[enviro-vlc] World needs to rethink biofuels - U.N. food agency
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Wed Oct 8 06:51:40 EST 2008
World needs to rethink biofuels - U.N. food agency
07 Oct 2008 09:00:35 GMT
By Robin Pomeroy and Svetlana Kovalyova
ROME/MILAN, Oct 7 (Reuters) - The Western world needs to rethink its rush to
biofuels, which has done more harm pushing up food prices than it has good by
reducing greenhouse gases, a United Nations report said on Tuesday.
The U.N. Food and Agriculture Organisation (FAO) said policies encouraging
biofuel production and use in Europe and the United States was likely to
maintain pressure on food prices but have little impact on weaning car users
away from oil.
"The report finds that while biofuels will offset only a modest share of fossil
energy use over the next decade they will have much bigger impacts on
agriculture and food security," it said in its annual State of Food and
Growing demand for biofuels will boost prices of agricultural commodities in the
next 10 years, the report said.
For instance, if demand for biofuel agricultural feedstock rose 30 percent by
2010 from 2007, it would drive sugar prices up by 26 percent, maize prices by 11
percent and vegetable oil prices by 6 percent, FAO said.
With global stocks low and crops strongly dependent on weather, food prices
would remain volatile, it said.
Anti-hunger campaigners have blamed biofuels, which convert crops such as maize,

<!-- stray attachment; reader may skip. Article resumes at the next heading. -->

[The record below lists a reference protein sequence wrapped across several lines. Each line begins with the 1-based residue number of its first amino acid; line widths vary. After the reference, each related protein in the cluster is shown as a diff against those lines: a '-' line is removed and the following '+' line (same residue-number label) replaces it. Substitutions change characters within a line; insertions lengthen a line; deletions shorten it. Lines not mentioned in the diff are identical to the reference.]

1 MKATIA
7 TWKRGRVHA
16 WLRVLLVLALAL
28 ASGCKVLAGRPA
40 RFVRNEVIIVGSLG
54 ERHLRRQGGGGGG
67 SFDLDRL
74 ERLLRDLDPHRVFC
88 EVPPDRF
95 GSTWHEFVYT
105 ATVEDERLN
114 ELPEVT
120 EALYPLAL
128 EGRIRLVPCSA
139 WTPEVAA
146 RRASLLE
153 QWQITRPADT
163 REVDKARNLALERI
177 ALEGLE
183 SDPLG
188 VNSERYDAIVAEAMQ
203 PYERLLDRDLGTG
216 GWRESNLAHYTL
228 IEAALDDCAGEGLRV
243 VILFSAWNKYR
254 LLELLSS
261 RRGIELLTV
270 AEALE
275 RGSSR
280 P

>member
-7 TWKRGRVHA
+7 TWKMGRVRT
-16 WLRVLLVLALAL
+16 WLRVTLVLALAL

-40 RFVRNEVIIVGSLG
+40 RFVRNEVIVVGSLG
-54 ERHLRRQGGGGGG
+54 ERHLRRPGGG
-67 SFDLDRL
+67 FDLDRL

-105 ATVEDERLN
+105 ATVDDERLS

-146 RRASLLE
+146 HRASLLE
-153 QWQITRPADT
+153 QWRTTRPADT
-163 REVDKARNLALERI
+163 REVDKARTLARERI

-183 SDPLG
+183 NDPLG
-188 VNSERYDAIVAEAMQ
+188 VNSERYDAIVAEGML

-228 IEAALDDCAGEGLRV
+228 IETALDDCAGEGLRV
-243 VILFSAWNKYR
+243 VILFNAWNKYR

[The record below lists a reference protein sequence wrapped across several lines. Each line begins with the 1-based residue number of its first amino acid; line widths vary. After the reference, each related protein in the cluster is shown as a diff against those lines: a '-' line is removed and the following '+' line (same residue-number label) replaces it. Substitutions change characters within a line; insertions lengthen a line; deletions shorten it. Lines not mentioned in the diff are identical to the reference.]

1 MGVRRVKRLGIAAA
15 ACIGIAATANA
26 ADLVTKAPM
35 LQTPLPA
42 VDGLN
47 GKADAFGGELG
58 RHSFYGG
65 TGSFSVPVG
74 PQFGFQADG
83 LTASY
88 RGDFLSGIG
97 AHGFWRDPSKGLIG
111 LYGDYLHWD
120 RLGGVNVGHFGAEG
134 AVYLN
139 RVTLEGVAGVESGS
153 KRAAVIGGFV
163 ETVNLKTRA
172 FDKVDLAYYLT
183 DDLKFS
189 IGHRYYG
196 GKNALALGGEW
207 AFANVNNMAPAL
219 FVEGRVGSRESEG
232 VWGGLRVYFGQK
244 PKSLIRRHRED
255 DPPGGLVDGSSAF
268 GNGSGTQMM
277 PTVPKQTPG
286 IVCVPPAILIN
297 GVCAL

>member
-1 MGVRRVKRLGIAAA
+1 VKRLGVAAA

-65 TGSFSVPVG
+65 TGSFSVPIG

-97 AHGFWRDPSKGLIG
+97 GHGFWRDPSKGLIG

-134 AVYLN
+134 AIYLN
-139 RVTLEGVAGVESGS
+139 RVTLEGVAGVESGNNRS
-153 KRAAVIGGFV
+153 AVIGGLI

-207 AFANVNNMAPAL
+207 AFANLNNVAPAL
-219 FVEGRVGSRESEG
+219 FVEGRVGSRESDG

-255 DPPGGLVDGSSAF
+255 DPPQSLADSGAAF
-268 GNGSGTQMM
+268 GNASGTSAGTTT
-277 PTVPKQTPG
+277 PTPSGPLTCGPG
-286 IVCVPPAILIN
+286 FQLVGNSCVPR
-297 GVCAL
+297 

sugar, oil seeds and palm oil into liquid fuel for use in cars, for pushing up
global food prices, contributing to soaring food bills in the last two years.
The global food import bill is expected to jump 26 percent to $1,035 billion in
2008, powered by price rises in rice, wheat and vegetable oils, FAO said.
Looking ahead to 2010, FAO forecast a 7 percent rise in the world output of main
agricultural crops -- wheat, rice, coarse grains, rapeseed, soybean, sunflower
seed, palm oil and sugar -- compared to 2007.
The food versus fuel debate was stoked last year when then U.N. envoy on the
right to food, Jean Ziegler, said using arable land to make fuel was a "crime
The FAO report uses far less dramatic language and does not quantify biofuels'
contribution to commodity price spikes which were also due to poor harvests and
demand for a richer diet in places like China and India.
But it does say the rise in biofuels has put more people at risk of hunger and
requiring food aid and other assistance.
It also pours doubt on the claim that biofuels reduce carbon dioxide emissions.
Crops soak up CO2 -- the main greenhouse gas blamed for climate change -- when
they grow, but fuel used in their cultivation and processing reduces that
efficiency and if trees are cleared to plant them, any gains can be lost.
"In many cases, increased emissions from land-use change are likely to offset or
even exceed the greenhouse gas savings obtained by replacing fossil fuels with
biofuels, and impacts on water, soil and biodiversity are also a concern," FAO said.
With the exception of sugar cane ethanol production in Brazil, biofuel
production only thrives when subsidised.
"There is an urgent need to review current policies supporting, subsidising and
mandating biofuel production and use," the report said, recommending more
funding be directed to "second generation" biofuels which will come from
non-food plant matter such as straw or algae.
Transportation accounts for 29 percent of the world's total energy consumption
and only 0.9 percent of that comes from biofuels, a proportion that the
International Energy Agency says could rise to 2.3 percent by 2015 and 3.2
percent by 2030.
Biofuels' rise could provide an opportunity for farmers in developing countries
to develop the new cash crops, the report said, but that would only happen if
subsidy regimes were changed to favour poorer countries rather than richer ones.
(Editing by Christopher Johnson)
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